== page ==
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What assistive devices can be used in the bedroom to help treat arthritis?

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Most people with rheumatoid arthritis have joint stiffness in the morning. A few simple changes will make it easier to get going:

  • Switch to big buttons, button hooks, or Velcro closures. Buttons the size of a nickel or larger are easier to use. Closures in the front are better, especially for bras and dresses.
  • Use lamps that turn on and off by touch or by your voice. And replace small, hard-to-turn switches on lamps with larger grip-and-turn knobs.
  • Find sock aids and zipper pulls. A sock aid can help you pull up your socks without bending your legs. A zipper pull, which has a large rung that attaches to a zipper tag, makes zippers easier to grab and zip.

SOURCES:

D'Youville College: "Assistive Devices for Dressing."

Greene, B., Bulletin on the Rheumatic Diseases, Arthritis Foundation, July 2003.

WebMD Feature: "Devices for Living Easier with Arthritis."

WebMD Medical Reference: "Assistive Devices and Orthotics."

Reviewed by David Zelman on February 13, 2018

SOURCES:

D'Youville College: "Assistive Devices for Dressing."

Greene, B., Bulletin on the Rheumatic Diseases, Arthritis Foundation, July 2003.

WebMD Feature: "Devices for Living Easier with Arthritis."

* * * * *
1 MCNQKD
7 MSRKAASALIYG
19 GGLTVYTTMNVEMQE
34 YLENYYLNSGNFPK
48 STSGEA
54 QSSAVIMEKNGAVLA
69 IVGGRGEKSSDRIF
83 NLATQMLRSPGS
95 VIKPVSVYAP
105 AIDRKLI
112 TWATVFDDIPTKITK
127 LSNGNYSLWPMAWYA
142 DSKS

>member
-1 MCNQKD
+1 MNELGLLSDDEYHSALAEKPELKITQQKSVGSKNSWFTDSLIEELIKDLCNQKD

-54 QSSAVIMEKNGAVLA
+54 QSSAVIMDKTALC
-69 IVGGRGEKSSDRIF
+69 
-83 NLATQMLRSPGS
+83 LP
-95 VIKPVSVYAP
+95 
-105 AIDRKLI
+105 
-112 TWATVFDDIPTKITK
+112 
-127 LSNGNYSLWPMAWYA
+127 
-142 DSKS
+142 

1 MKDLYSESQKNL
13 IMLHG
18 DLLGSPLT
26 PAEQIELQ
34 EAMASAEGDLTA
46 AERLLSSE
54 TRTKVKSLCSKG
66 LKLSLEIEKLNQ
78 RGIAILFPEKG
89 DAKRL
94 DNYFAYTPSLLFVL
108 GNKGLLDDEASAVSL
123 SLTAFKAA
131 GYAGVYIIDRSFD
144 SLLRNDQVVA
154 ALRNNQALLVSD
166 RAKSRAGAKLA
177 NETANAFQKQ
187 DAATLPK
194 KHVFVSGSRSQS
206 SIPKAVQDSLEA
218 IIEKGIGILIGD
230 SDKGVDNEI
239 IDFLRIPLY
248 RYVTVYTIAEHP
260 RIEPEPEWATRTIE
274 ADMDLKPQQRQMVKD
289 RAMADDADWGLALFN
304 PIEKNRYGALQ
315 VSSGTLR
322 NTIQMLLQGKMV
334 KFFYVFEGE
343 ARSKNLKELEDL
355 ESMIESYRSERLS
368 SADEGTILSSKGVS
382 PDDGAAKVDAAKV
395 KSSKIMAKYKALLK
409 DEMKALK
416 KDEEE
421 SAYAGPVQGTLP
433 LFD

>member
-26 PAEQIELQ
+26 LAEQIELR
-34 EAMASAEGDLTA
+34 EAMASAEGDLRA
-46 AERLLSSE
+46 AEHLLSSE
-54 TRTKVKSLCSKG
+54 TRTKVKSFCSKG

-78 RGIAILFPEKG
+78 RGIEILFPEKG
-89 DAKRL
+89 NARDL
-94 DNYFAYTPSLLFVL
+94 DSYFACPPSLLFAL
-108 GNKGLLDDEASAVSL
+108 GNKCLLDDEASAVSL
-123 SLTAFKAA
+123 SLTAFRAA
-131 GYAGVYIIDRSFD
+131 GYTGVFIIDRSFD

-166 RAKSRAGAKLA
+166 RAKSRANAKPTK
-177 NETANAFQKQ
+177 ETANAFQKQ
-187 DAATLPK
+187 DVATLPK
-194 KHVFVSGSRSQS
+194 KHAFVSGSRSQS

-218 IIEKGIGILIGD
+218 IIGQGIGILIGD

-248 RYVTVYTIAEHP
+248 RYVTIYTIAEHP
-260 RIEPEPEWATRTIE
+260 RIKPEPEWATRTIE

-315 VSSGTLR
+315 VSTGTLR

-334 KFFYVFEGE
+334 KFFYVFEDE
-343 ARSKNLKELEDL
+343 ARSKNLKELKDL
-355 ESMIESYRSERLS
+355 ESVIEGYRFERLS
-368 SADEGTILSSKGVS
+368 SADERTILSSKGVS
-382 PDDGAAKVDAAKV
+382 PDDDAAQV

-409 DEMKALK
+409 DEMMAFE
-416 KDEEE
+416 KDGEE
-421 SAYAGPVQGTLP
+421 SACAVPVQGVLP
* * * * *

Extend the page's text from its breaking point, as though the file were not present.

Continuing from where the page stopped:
WebMD Medical Reference: "Assistive Devices and Orthotics."

Reviewed by David Zelman on February 13, 2018

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What assistive devices can be used in the bathroom to help treat arthritis?

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THIS TOOL DOES NOT PROVIDE MEDICAL ADVICE. It is intended for general informational purposes only and does not address individual circumstances. It is not a substitute for professional medical advice, diagnosis or treatment and should not be relied on to make decisions about your health. Never ignore professional medical advice in seeking treatment because of something you have read on the WebMD Site. If you think you may have a medical emergency, immediately call your doctor or dial 911.

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